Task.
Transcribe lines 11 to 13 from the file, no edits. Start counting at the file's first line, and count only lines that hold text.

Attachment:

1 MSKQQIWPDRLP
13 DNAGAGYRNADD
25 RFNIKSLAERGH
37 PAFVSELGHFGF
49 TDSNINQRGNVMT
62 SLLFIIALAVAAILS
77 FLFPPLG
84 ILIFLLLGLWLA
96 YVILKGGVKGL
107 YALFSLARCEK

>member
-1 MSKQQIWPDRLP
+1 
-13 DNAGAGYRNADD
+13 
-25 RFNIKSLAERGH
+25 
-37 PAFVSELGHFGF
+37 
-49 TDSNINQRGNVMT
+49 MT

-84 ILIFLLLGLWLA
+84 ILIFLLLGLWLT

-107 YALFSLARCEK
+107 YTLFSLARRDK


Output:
>member
-1 MSKQQIWPDRLP
+1 